FCC reforming Rural Health Care Program to improve telehealth funding in addition to Connected Care Pilot (US) (About time, but still underfunded)


Have a job to fill? Seeking a position? Free listings available to match our Readers with the right opportunities. Email Editor Donna.


Read Telehealth and Telecare Aware: http://telecareaware.com/  @telecareaware

Follow our pages on LinkedIn and on Facebook

We thank our present and past advertisers and supporters: Tynetec, Eldercare, UK Telehealthcare, NYeC, PCHAlliance, ATA, The King’s Fund, DHACA, HIMSS, Health 2.0 NYC, MedStartr, Parks Associates, and HealthIMPACT.

Reach international leaders in health tech by advertising your company or event/conference in TTA–contact Donna for more information on how we help and who we reach. See our advert information here. 


Telehealth & Telecare Aware: covering the news on latest developments in telecare, telehealth, telemedicine and health tech, worldwide–thoughtfully and from the view of fellow professionals

Thanks for asking for update emails. Please tell your colleagues about this news service and, if you have relevant information to share with the rest of the world, please let me know.

Donna Cusano, Editor In Chief
donna.cusano@telecareaware.com

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TTA’s Midsummer Week 6: AI and machine learning’s hidden risks and debt, the permanent fail of nursing home telehealth, and CMS’ PFS adds telehealth codes for opioids

 

It’s hard to believe, but ‘traditional summer’ is starting to wind down. Being contrarian, we consider that AI and machine learning may be doing real damage both in its workings and in the quality of all that medical data being fed into it. Regrettably, telemedicine in nursing homes looks like a permanent failure. And CMS takes the lead in the PFS with three new telehealth codes on opioid treatment.

TTA will be on holiday starting next week. There will no Alerts published on Thursday 29 August or 5 September.

A realistic look at why telemedicine isn’t succeeding in nursing homes (It should, but it’s the economics of the business)
Are AI’s unknown workings–fed by humans–creating intellectual debt we can’t pay off? (Not only that, but building dangerous error upon error with bad data and destroying theoretical thinking)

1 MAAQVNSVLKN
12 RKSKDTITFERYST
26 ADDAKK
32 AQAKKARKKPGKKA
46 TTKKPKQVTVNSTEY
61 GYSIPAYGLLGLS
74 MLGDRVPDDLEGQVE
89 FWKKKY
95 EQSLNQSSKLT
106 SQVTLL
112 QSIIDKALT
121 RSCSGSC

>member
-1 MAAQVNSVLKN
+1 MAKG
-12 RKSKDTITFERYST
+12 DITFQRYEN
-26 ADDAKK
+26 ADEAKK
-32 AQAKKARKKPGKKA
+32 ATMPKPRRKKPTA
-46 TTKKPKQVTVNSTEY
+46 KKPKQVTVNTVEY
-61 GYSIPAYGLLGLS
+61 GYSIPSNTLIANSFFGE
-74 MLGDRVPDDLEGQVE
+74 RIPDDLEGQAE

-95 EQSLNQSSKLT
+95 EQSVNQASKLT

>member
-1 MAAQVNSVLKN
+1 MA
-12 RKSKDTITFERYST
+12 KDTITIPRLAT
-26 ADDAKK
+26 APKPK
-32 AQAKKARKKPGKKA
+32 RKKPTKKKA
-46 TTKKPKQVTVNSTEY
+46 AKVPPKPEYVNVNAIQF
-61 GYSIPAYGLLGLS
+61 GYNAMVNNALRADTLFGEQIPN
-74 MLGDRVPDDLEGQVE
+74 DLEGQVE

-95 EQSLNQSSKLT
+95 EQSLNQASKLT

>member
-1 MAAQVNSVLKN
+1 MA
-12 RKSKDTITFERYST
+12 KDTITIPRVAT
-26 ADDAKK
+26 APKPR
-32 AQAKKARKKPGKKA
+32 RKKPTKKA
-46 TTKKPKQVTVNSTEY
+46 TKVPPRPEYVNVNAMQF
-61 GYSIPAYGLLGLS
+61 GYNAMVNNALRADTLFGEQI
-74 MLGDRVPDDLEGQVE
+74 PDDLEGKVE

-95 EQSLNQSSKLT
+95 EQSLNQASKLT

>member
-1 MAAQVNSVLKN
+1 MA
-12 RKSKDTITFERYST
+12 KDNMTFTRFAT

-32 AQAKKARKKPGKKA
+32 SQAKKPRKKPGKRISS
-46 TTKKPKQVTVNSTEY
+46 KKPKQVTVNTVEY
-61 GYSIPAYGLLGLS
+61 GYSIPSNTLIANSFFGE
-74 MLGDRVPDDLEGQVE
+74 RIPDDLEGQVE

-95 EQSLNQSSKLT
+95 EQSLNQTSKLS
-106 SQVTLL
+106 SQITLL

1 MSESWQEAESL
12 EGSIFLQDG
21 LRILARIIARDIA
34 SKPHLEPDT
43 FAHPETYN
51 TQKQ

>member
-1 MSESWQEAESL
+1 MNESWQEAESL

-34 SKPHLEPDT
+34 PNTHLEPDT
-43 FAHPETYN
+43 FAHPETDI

CMS’ three new proposed telehealth codes, changes on inclusions, in 2020 Medicare Physician Fee Schedule (US) (CMS takes initiative in opioid treatment)

Summer is really flying by, but the daystopper of the week is the doubling of breached patient records this year. LIVI adds a lot of patients in the UK, Allscripts settles with DOJ on compliance, and GSK IMPACT opens for UK charitable organization applications.

The Breach Barometer hits a new high for healthcare–and the year isn’t over (The geometric increase in breaches and exposed records)
LIVI telemedicine app expands availability to 1.85 million patients with GPs in Birmingham, Shropshire, Northamptonshire, Southeast (The crowded UK telemedicine field)
Allscripts reaches deal with DOJ on Practice Fusion in compliance settlement for $145 million (Bargains are never bargains)
2020 GSK IMPACT/The King’s Fund Awards now open for applications (UK) (Apply soon!)

Summer is flying by, but rural health connectivity advances at the FCC. Smartphones now set up to detect viruses. Another smartphone enabled ultrasound player–but this time in 3D. A study connects health tech to retaining LTC workers. Connected Health Summit coming up, and Vivify Health acquires a new VP.

Comings and goings, short takes, and in other news…: Vivify’s new SVP Sales, Parks’ Connected Health Summit, $35M for 3D portable ultrasound, Oxford Medical Sim new pilot (Events, products, and more)